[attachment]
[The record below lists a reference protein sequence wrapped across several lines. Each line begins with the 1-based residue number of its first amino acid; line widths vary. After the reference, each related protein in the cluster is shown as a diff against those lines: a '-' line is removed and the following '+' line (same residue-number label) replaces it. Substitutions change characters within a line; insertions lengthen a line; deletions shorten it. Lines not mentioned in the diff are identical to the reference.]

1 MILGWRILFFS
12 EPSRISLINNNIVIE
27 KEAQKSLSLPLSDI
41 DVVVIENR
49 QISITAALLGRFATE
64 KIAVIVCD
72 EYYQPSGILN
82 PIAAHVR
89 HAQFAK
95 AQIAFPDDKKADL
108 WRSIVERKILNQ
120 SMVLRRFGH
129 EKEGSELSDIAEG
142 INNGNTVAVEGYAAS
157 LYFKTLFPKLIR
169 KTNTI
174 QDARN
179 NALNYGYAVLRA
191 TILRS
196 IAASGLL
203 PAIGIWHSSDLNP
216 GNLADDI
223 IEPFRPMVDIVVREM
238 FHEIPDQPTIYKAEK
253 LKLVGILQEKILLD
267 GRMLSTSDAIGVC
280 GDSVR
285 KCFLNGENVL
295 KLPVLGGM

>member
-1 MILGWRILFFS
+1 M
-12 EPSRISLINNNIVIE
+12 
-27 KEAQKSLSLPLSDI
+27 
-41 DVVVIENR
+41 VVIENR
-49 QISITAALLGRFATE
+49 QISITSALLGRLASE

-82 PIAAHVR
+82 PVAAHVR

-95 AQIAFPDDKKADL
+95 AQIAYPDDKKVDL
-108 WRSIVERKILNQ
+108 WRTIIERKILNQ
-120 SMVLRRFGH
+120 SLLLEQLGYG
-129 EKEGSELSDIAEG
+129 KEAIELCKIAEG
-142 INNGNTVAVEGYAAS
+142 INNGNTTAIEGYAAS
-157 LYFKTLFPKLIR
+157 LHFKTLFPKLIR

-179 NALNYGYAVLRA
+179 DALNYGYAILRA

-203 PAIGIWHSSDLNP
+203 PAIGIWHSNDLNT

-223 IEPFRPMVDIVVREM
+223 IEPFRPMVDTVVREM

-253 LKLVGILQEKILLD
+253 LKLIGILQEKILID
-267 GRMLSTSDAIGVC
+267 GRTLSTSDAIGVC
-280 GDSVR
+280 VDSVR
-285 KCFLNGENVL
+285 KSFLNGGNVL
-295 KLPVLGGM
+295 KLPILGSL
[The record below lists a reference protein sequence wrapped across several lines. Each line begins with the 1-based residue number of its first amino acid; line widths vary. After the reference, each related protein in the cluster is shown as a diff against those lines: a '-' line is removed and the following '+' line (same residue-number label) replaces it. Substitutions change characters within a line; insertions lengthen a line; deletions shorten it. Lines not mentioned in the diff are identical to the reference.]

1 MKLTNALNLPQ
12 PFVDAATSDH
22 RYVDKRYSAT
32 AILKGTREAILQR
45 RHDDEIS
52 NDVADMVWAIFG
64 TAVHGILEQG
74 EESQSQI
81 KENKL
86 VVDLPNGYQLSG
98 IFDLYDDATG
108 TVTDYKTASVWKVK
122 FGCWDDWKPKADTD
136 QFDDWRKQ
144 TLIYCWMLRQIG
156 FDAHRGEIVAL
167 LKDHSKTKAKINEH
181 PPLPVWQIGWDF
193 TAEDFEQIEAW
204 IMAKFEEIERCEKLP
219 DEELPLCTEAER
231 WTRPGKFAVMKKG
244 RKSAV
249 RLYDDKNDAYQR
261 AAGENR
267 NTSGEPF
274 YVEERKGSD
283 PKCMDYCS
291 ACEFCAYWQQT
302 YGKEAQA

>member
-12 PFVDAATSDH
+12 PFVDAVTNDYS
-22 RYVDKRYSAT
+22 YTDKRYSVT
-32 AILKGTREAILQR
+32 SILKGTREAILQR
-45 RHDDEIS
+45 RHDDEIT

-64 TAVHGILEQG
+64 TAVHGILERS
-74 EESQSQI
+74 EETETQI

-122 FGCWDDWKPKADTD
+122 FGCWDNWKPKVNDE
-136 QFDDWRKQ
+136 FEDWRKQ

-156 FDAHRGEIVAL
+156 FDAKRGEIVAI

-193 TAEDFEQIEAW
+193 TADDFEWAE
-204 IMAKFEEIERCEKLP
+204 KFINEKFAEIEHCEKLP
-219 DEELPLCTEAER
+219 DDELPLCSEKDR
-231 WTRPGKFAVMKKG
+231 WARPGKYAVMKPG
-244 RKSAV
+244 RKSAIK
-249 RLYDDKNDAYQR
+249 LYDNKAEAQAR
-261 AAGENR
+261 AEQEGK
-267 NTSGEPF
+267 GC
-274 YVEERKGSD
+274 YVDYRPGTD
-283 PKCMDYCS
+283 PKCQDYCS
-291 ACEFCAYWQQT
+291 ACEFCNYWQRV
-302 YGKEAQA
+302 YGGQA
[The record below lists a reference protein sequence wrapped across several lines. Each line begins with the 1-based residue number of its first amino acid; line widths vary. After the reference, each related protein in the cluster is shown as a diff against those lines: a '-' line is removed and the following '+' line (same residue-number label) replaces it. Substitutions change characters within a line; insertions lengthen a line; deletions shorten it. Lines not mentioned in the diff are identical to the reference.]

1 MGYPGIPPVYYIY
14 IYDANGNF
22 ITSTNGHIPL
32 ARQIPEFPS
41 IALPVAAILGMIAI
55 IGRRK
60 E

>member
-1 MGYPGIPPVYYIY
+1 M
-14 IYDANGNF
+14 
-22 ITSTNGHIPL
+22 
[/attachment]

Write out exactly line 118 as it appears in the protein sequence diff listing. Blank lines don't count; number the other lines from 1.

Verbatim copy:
-136 QFDDWRKQ